Preliminary overview of the economies of Latin America and the Caribbean 2014

image of Preliminary overview of the economies of Latin America and the Caribbean 2014
This publication highlights a regional slowdown in GDP growth. It argues that the currency depreciation seen in several countries in the region could, if sustained, increase incentives for investment in tradeable sectors other than the region’s traditional exports (commodities), while redirecting expenditure to ease pressure on the current account. Growth-supporting industrial, trade, environmental, social and labour policies that take into account the needs of small and medium-sized enterprises, could help lessen the region’s structural heterogeneity. Growth combined with greater equality would thus gain economic and social sustainability, with greater reliance from investment and exports than before. It is argued that this combination would be aided by social covenants for investment.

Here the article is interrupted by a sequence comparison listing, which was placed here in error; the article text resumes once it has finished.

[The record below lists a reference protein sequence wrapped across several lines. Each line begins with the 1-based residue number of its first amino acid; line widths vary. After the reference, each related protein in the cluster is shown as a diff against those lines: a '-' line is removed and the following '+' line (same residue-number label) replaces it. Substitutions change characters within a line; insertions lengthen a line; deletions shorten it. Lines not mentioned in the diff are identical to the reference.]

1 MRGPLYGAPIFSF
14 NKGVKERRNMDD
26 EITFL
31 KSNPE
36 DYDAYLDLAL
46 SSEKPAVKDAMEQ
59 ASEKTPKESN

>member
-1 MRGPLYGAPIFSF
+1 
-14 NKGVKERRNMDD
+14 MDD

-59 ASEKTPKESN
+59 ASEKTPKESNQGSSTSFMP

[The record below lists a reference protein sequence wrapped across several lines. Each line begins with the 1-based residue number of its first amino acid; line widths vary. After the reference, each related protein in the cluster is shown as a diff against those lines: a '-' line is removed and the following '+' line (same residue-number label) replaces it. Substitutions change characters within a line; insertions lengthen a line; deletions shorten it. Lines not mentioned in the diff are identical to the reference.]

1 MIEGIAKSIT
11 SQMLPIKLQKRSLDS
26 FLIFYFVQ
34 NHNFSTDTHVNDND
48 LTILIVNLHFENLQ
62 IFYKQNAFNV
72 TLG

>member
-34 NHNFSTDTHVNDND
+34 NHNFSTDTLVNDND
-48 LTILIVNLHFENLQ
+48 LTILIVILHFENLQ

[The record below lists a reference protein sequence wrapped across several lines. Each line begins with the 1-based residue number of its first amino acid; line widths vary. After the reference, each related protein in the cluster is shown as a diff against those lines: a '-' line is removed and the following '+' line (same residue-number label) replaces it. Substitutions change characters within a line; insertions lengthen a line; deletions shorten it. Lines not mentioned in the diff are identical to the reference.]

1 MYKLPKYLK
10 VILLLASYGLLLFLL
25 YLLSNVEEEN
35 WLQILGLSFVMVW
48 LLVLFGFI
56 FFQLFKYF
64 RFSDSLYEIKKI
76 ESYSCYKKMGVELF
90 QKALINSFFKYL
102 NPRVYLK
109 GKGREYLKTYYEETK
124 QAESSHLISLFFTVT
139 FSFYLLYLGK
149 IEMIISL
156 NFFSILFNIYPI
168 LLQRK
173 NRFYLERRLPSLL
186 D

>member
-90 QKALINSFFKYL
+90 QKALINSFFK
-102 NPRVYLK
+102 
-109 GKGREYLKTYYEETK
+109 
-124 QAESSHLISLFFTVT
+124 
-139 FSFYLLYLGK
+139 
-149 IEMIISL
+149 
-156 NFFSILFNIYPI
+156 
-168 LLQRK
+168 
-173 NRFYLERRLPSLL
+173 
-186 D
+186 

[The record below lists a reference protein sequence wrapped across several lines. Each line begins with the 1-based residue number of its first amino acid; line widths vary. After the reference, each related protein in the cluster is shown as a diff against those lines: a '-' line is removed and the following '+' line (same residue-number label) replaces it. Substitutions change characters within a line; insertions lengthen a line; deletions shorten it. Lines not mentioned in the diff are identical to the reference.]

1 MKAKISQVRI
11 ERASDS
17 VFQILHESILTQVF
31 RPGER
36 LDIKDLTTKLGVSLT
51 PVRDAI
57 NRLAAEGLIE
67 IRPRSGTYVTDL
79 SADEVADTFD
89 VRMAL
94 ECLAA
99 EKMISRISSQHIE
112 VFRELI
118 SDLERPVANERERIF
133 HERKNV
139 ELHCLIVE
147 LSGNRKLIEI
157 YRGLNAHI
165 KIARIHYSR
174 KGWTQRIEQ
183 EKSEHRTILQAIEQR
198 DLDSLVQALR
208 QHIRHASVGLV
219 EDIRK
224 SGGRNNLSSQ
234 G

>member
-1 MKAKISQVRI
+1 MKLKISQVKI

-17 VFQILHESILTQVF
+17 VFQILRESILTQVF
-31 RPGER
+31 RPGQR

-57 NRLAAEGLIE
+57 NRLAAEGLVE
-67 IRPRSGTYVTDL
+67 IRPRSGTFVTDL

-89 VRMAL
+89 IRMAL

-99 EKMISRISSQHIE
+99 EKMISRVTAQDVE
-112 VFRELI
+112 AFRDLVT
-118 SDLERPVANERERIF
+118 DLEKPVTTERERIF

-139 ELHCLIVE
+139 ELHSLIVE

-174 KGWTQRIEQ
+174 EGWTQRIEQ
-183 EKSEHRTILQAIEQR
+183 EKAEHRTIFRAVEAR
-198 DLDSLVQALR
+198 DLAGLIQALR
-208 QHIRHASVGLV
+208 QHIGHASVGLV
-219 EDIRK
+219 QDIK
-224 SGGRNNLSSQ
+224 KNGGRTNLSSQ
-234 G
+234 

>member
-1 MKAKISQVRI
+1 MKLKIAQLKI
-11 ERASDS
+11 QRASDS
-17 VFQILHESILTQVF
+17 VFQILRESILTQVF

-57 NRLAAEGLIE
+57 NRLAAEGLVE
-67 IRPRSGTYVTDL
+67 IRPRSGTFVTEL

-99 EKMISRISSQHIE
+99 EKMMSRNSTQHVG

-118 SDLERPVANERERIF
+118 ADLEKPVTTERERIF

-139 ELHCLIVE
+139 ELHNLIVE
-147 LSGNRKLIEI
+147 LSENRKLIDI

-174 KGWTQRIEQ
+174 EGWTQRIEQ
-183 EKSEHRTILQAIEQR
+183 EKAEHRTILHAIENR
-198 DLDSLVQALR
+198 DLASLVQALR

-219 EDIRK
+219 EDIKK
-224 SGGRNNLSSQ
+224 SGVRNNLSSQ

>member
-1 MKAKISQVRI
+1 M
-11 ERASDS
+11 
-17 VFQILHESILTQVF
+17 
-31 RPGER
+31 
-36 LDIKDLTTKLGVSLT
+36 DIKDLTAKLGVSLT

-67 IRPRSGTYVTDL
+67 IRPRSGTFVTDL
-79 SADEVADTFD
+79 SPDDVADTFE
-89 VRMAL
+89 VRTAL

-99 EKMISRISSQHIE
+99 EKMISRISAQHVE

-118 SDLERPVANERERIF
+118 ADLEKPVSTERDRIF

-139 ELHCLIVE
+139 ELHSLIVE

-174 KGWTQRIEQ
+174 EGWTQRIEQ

Employment and wages

The patterns of the main labour variables in 2013 carried over into 2014 in Latin America and the Caribbean, with sluggish economic growth keeping labour demand subdued and limiting growth in the number of wage workers, which led to a fall in the employment rate. The region’s participation rate also continued to fall faster than the employment rate, however, so urban unemployment eased down once again, notwithstanding the lacklustre economic conditions. For 2014 overall, the urban employment rate is estimated to have edged down to 56.2% from 56.6% in 2013, and urban participation to 59.8% in 2014 from 60.4% in 2013. As a result, the region’s open unemployment rate came down again, albeit slightly, from 6.2% to 6.0%. The number of urban unemployed is estimated to have fallen by 230,000, to about 13.2 million.


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